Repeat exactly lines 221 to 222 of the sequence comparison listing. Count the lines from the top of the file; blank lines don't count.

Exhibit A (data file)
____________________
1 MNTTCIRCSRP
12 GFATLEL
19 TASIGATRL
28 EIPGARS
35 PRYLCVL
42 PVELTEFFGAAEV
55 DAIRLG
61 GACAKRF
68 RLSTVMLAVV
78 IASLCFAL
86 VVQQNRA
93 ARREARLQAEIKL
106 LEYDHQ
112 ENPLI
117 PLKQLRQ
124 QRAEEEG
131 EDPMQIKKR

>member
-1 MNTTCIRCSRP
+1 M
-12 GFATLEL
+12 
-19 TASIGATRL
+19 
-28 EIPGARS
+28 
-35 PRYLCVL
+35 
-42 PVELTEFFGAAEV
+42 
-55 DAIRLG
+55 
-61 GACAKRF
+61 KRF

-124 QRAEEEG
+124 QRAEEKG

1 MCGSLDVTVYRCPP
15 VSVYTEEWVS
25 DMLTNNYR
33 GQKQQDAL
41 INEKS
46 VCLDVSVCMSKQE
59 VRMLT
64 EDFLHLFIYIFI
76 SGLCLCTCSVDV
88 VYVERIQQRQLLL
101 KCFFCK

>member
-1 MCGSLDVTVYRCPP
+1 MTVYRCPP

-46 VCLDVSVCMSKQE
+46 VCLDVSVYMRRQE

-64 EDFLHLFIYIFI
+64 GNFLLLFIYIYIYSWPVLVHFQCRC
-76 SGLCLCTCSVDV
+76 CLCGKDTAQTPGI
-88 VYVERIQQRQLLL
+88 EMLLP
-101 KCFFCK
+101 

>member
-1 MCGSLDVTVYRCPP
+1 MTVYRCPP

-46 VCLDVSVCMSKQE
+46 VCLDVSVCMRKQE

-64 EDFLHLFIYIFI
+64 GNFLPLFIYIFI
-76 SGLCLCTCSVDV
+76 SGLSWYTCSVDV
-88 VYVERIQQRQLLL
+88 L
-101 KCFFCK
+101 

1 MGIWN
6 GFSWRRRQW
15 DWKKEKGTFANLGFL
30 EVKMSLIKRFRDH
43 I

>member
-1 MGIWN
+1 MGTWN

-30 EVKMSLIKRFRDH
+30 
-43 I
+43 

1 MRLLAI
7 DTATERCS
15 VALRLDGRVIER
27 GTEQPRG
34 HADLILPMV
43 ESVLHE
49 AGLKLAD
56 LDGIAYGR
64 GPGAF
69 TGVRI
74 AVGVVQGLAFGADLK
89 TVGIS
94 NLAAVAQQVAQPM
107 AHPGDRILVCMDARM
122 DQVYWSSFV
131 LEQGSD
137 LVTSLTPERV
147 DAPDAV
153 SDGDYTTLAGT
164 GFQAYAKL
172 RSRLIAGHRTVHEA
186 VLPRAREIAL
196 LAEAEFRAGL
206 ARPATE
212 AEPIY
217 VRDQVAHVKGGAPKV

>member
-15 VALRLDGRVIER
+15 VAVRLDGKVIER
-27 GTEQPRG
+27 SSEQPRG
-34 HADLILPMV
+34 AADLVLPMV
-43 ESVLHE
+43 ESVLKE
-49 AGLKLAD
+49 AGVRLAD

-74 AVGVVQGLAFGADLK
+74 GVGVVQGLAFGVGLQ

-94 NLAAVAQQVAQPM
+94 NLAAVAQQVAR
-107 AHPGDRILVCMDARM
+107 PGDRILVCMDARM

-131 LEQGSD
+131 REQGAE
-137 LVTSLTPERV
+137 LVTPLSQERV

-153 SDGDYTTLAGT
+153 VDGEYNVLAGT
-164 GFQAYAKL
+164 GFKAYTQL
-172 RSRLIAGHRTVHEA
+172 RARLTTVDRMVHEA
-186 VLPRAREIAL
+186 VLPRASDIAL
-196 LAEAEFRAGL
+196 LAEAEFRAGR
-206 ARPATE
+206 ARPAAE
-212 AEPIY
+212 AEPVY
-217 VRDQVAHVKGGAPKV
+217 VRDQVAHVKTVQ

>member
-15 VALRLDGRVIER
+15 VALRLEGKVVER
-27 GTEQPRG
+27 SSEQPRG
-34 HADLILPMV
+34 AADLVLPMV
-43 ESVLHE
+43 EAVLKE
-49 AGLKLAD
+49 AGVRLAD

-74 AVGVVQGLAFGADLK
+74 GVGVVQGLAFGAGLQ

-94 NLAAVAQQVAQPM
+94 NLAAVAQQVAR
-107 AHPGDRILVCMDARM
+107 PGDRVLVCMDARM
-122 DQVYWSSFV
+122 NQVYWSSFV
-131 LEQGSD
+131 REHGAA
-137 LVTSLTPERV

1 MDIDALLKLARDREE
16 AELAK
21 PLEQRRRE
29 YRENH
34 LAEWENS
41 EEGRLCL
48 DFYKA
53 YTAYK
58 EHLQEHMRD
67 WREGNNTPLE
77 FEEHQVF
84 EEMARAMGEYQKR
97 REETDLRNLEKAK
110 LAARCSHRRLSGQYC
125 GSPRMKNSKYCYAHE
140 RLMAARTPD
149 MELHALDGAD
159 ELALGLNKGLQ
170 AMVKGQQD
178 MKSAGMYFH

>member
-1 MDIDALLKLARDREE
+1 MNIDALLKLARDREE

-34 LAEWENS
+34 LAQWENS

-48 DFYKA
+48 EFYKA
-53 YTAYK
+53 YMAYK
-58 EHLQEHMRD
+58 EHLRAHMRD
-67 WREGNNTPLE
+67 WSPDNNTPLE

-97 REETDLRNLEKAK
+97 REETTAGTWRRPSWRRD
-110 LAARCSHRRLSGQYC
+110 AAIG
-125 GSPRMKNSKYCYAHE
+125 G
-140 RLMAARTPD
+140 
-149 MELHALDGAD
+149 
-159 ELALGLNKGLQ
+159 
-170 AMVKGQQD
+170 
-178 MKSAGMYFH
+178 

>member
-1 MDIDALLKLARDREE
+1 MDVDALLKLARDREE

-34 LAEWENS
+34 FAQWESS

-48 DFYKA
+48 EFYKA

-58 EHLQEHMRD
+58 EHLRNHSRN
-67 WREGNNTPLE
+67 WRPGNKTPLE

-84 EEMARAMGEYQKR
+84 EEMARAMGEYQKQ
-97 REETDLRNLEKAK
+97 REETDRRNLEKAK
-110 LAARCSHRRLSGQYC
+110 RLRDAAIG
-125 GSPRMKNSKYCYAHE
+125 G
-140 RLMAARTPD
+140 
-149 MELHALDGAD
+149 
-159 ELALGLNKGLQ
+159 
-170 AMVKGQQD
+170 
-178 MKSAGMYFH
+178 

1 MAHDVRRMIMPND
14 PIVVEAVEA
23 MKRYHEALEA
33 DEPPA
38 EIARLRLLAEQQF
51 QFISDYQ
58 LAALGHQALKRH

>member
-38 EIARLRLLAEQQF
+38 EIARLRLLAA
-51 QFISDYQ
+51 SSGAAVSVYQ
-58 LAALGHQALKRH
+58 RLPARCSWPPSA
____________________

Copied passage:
-1 MDIDALLKLARDREE
+1 MDVDALLKLARDREE